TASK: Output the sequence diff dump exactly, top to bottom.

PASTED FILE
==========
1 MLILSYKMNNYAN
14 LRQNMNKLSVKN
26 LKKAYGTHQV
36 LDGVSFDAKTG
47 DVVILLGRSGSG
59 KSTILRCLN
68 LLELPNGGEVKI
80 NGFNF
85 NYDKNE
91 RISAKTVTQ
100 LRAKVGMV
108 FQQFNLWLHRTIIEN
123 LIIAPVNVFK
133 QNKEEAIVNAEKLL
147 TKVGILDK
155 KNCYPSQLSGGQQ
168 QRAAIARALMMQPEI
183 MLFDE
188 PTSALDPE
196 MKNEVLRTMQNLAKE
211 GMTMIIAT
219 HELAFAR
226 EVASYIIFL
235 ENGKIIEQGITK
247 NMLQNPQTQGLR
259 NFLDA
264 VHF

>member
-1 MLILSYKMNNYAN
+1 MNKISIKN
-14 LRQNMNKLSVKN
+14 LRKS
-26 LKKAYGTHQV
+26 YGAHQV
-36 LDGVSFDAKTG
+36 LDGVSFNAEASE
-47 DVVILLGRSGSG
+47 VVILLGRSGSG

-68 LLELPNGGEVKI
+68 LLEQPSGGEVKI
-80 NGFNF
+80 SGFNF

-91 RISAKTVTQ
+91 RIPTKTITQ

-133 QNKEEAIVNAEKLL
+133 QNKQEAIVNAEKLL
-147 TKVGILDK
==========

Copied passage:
1 MLILSYKMNNYAN
14 LRQNMNKLSVKN
26 LKKAYGTHQV
36 LDGVSFDAKTG
47 DVVILLGRSGSG
59 KSTILRCLN
68 LLELPNGGEVKI
80 NGFNF
85 NYDKNE
91 RISAKTVTQ
100 LRAKVGMV
108 FQQFNLWLHRTIIEN
123 LIIAPVNVFK
133 QNKEEAIVNAEKLL
147 TKVGILDK
155 KNCYPSQLSGGQQ
168 QRAAIARALMMQPEI
183 MLFDE
188 PTSALDPE
196 MKNEVLRTMQNLAKE
211 GMTMIIAT
219 HELAFAR
226 EVASYIIFL
235 ENGKIIEQGITK
247 NMLQNPQTQGLR
259 NFLDA
264 VHF

>member
-1 MLILSYKMNNYAN
+1 MNKISIKN
-14 LRQNMNKLSVKN
+14 LRKS
-26 LKKAYGTHQV
+26 YGAHQV
-36 LDGVSFDAKTG
+36 LDGVSFNAEASE
-47 DVVILLGRSGSG
+47 VVILLGRSGSG

-68 LLELPNGGEVKI
+68 LLEQPSGGEVKI
-80 NGFNF
+80 SGFNF

-91 RISAKTVTQ
+91 RIPTKTITQ

-133 QNKEEAIVNAEKLL
+133 QNKQEAIVNAEKLL
-147 TKVGILDK